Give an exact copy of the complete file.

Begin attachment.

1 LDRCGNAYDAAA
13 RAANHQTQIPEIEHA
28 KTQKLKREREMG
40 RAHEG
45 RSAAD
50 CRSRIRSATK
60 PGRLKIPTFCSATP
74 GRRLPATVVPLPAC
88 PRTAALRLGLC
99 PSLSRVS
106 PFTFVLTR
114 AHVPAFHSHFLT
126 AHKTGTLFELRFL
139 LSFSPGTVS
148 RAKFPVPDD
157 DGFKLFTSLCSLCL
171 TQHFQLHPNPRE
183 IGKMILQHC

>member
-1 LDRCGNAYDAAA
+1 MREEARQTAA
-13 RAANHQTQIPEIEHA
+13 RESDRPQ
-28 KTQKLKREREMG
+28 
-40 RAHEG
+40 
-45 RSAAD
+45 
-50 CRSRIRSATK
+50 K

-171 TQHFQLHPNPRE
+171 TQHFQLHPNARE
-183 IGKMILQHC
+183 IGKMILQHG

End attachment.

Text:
1 LDRCGNAYDAAA
13 RAANHQTQIPEIEHA
28 KTQKLKREREMG
40 RAHEG
45 RSAAD
50 CRSRIRSATK
60 PGRLKIPTFCSATP
74 GRRLPATVVPLPAC
88 PRTAALRLGLC
99 PSLSRVS
106 PFTFVLTR
114 AHVPAFHSHFLT
126 AHKTGTLFELRFL
139 LSFSPGTVS
148 RAKFPVPDD
157 DGFKLFTSLCSLCL
171 TQHFQLHPNPRE
183 IGKMILQHC

>member
-1 LDRCGNAYDAAA
+1 MREEARQTAA
-13 RAANHQTQIPEIEHA
+13 RESDRPQ
-28 KTQKLKREREMG
+28 
-40 RAHEG
+40 
-45 RSAAD
+45 
-50 CRSRIRSATK
+50 K

-171 TQHFQLHPNPRE
+171 TQHFQLHPNARE
-183 IGKMILQHC
+183 IGKMILQHG